Whether a piece of art is a commission or the sole inspiration of the artist, I cannot overestimate the importance of the pencil studies. Exploration of the subject matter is of the utmost importance. I’ll go so far as to say, it’s more important than the final art. They are the very foundation of the house you are building.
Working from the examples I am using, I am attempting to demonstrate my approach on this subject. Some of the artistic greats, such as Andrew Loomis and Norman Rockwell would make as many as 50 thumbnails before their color studies. Remember, if it’s worth painting, it’s worth planning.
What we are after is striking design, if possible. It is so much more important than the subject or material itself.
One requirement of this assignment was to use a location-specific image, which is the house in the background, on the right, plus the wave direction, and color.
I created 5 pencil studies — 3 of which are shown below — to show the Art Director. They were done with a Strathmore #3 pencil on common card stock paper. The surfer is standing, or crouching while preparing for the turn. Also, each one has a tonal variation on the building. The Roxy Art Director chose #1, with the background of #2.
What does “color comp” mean? It is a term used to describe a comprehensive study of color possibilities. In this particular exercise, our range of possibilities is limited to the location, and time of day; however, there is a choice of three color groups, based on the three primaries, red, yellow, and blue.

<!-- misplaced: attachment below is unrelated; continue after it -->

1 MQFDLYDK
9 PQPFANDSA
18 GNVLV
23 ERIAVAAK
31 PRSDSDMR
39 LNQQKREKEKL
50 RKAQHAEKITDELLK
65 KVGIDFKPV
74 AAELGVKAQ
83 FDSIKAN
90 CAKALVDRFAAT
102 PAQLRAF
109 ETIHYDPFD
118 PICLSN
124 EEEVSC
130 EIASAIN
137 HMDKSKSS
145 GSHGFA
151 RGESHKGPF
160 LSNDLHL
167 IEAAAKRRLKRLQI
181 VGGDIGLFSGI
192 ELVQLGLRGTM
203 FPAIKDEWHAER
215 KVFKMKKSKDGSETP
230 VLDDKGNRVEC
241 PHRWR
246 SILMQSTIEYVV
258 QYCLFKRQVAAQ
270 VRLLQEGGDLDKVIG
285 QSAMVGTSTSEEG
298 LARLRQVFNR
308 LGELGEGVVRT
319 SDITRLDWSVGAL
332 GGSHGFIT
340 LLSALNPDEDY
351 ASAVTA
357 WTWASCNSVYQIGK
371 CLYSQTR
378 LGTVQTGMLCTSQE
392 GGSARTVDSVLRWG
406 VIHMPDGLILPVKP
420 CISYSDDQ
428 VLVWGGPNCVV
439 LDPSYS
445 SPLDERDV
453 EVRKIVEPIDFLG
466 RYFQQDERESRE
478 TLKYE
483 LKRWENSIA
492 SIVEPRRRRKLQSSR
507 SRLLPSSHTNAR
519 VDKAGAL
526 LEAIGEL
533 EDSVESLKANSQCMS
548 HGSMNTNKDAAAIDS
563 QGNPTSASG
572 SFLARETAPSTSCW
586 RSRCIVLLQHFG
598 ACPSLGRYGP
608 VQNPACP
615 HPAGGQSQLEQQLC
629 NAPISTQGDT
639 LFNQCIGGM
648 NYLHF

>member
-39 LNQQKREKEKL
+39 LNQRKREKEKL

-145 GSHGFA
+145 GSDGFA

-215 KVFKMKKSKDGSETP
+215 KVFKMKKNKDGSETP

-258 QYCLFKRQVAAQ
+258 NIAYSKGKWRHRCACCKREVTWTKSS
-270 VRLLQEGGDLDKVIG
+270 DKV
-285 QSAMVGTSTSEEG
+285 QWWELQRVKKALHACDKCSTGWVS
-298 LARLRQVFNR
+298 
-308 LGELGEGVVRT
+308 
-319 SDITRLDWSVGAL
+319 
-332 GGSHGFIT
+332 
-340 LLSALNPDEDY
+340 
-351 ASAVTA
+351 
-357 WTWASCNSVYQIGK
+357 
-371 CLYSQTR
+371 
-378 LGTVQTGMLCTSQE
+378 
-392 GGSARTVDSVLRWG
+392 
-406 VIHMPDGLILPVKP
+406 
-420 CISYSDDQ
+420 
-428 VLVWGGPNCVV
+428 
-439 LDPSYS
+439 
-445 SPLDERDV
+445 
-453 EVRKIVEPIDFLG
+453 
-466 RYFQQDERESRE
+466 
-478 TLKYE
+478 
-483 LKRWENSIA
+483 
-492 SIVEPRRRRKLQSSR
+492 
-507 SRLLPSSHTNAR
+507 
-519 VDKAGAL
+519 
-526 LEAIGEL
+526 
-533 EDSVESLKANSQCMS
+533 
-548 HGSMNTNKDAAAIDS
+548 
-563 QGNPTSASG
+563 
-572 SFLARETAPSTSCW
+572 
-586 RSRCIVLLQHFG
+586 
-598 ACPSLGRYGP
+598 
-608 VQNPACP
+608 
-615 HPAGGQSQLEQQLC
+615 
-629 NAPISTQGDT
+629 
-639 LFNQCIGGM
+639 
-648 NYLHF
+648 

My method is derived from the so-called ‘golden age of illustration’. How I accomplish this is by deciding which one of the three best primaries suits my purpose. In this case, I chose yellow.
I want to use the color which is associated with the main subject, which is the woman surfing. This is how it works. Whichever of the three primaries you choose, mix that color with the other two primaries, so that, in this case, the red, and blue have some yellow mixed in with them, and they become tinted by the chosen primary, thereby lessening their intensity or chroma. Only the yellow is pure, and the eye focuses on that color, and anything painted with the other two are lessened in intensity and do not compete with each other.